Against a backdrop of significant increases in the number of children and young people who suffer from mental illness the government has announced £3.3 million in funding to expand 23 local projects to help prevent mental illness in children and young people.
Thousands of young people across England will benefit from new mental health support including counselling, mentoring and arts programmes in their communities. This will be backed by a multi-million pound government investment this year.
As part of the government’s commitment to transforming mental health care – backed by an extra £2.3 billion a year through the NHS Long Term Plan – Mental Health Minister Nadine Dorries and Public Health Minister Jo Churchill announced an investment of a further £3.3 million.
Earlier this year the government pledged to overhaul society’s approach to mental illness through better access to education, training and support across communities. This included a commitment to train all teachers to spot the signs of mental illness in children, making sure they can intervene before issues escalate.
The Department of Health & Social Care claims the funding will allow more children and young people aged 25 and under to access local services to support their mental health, with early intervention for those at risk of mental health problems. The projects have an emphasis on improving access to support outside of NHS services, including for groups such as LGBT young people or those from black, Asian and minority ethnic (BAME) backgrounds.
Projects receiving funding include:
- LifeLine Community Projects in Barking and Dagenham will receive over £298,000 to expand their work with young people most at risk of poor mental health, with preventative support to stop problems escalating and reduce pressure on NHS services
- York Mind will receive £50,000 to expand their Arts Award programme, which connects young people to the arts, enabling them to increase their skills, confidence, sense of identity and reduce isolation, alongside one-to-one support
- The Proud Trust’s Peer Support Project in Manchester will receive over £23,000 to support more LGBT young people through life-changing events, including discovering their sexuality/gender and coming out
However welcome the additional funding may be there is an argument to say – it falls a long way short of matching the complexity and scope of mental illness.
According to the YoungMinds charity “mental health is a big issue for young people”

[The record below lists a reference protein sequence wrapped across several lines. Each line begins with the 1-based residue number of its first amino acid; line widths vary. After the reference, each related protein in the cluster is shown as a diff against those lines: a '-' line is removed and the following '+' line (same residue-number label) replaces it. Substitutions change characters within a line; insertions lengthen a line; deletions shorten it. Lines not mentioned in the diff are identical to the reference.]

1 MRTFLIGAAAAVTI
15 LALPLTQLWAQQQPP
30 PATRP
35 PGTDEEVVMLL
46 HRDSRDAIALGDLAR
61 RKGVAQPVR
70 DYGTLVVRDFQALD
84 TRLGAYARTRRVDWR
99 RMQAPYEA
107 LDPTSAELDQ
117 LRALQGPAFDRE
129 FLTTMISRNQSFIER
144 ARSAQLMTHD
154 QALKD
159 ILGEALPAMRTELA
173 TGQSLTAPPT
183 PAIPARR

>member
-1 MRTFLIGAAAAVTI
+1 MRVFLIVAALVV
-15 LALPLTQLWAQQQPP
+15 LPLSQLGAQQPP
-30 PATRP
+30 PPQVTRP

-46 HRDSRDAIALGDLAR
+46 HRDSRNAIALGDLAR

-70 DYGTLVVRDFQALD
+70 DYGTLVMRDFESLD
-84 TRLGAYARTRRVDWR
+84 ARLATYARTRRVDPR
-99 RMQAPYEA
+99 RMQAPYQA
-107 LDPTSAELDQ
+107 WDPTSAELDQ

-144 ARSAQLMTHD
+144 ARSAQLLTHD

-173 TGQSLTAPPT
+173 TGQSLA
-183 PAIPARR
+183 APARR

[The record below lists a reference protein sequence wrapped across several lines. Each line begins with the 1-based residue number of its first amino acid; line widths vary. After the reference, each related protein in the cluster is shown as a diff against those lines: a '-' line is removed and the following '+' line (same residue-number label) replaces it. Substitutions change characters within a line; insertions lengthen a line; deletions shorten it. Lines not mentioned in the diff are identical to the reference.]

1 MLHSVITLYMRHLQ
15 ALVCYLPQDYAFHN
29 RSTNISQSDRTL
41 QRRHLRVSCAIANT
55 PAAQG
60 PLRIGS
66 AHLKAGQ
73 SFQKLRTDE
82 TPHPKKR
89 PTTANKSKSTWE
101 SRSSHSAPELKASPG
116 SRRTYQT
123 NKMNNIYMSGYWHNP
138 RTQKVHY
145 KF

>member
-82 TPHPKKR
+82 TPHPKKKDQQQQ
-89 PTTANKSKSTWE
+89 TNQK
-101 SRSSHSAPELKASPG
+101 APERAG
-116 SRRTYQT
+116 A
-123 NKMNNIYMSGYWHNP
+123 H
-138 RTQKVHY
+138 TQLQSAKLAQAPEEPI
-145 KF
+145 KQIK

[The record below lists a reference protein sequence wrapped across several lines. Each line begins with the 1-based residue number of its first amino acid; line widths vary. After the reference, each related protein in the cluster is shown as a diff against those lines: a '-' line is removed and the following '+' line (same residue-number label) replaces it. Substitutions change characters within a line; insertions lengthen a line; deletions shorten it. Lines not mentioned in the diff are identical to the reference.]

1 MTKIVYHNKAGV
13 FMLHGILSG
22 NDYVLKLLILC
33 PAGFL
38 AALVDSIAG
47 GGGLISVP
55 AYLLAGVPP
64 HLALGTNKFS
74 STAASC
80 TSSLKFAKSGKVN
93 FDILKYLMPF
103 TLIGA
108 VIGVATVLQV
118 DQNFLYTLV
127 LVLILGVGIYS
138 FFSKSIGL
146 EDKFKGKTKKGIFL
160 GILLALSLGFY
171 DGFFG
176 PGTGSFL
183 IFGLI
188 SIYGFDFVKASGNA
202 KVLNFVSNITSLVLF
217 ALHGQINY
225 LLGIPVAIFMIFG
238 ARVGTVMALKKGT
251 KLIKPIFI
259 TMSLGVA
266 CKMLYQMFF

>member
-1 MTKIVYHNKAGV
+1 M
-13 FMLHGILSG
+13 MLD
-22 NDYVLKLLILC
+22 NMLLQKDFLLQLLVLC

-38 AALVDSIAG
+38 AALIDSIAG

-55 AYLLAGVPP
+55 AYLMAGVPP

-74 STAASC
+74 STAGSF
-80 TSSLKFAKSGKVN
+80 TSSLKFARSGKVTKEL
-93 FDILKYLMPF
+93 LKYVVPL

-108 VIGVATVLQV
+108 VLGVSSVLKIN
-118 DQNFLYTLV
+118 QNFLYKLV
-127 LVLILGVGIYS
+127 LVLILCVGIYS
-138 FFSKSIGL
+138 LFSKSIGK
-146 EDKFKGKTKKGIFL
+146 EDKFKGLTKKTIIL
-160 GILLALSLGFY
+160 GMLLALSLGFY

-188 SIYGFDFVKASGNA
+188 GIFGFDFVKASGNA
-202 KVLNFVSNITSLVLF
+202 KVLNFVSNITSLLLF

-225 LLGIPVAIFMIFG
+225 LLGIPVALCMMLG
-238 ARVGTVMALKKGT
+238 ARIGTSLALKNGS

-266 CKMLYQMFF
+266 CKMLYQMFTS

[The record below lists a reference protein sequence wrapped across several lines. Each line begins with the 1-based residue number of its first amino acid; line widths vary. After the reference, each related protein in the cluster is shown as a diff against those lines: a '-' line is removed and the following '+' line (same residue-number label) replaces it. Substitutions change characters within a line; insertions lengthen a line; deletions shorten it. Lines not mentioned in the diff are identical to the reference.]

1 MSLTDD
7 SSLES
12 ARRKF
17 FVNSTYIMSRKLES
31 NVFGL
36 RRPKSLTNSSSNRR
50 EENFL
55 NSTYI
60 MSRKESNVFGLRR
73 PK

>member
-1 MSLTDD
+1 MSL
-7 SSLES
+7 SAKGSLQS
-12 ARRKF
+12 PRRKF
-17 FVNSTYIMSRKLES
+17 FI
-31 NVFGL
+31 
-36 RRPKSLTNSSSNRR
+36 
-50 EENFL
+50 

- 1 in 8 children have a diagnosable mental health disorder – that’s roughly 3 children in every classroom
- 1 in 6 young people aged 16-24 has symptoms of a common mental disorder such as depression or an anxiety disorder.
- Half of all mental health problems manifest by the age of 14, with 75% by age 24.
- In 2017, suicide was the most common cause of death for both boys (16.2% of all deaths) and girls (13.3%) aged between 5 and 19.
- Nearly half of 17-19 year olds with a diagnosable mental health disorder has self-harmed or attempted suicide at some point, rising to 52.7% for young women.
However the current needs of children and young people are not being met as demand for services grows.
- Less than 1 in 3 children and young people with a diagnosable mental health condition get access to NHS care and treatment.
- The average median waiting time for children in 2017/18 was 5 weeks to receive an initial assessment and 9 weeks to receive treatment.
- In a YoungMinds survey, three-quarters (76%) of parents said that their child’s mental health had deteriorated while waiting for support from Child and Adolescent Mental Health Services (CAMHS).
- In total, less than 1% of the total NHS budget is spent on children and young people’s mental health services.
- The number of A&E attendances by young people aged 18 or under with a recorded diagnosis of a psychiatric condition has almost tripled since 2010.
While it may be argued that while there is greater awareness in schools and the wider health service of the needs of children and young people as regards mental illness, as the demand for services increase, access to care and support along with the speed of access required to maximise outcomes, a great deal of further investment will be required. While £3.3 million to support 23 local projects is a small part of the overall spend on mental health it perhaps emphasises how far short we are of delivering a complete network of support for children and young people.